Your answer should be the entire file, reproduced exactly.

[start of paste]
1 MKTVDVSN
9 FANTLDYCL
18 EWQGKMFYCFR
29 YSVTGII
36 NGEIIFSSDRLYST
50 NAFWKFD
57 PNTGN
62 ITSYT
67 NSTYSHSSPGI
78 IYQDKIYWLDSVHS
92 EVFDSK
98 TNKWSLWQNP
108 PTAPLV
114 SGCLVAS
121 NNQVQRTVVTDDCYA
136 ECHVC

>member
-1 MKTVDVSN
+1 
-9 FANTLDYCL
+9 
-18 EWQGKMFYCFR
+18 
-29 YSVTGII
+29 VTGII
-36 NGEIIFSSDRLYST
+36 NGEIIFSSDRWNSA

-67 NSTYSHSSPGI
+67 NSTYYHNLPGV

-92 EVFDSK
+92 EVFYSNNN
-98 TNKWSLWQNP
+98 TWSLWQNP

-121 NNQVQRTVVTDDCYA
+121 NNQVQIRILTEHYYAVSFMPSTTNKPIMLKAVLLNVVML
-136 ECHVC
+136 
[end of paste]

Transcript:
1 MKTVDVSN
9 FANTLDYCL
18 EWQGKMFYCFR
29 YSVTGII
36 NGEIIFSSDRLYST
50 NAFWKFD
57 PNTGN
62 ITSYT
67 NSTYSHSSPGI
78 IYQDKIYWLDSVHS
92 EVFDSK
98 TNKWSLWQNP
108 PTAPLV
114 SGCLVAS
121 NNQVQRTVVTDDCYA
136 ECHVC

>member
-1 MKTVDVSN
+1 
-9 FANTLDYCL
+9 
-18 EWQGKMFYCFR
+18 
-29 YSVTGII
+29 VTGII
-36 NGEIIFSSDRLYST
+36 NGEIIFSSDRWNSA

-67 NSTYSHSSPGI
+67 NSTYYHNLPGV

-92 EVFDSK
+92 EVFYSNNN
-98 TNKWSLWQNP
+98 TWSLWQNP

-121 NNQVQRTVVTDDCYA
+121 NNQVQIRILTEHYYAVSFMPSTTNKPIMLKAVLLNVVML
-136 ECHVC
+136 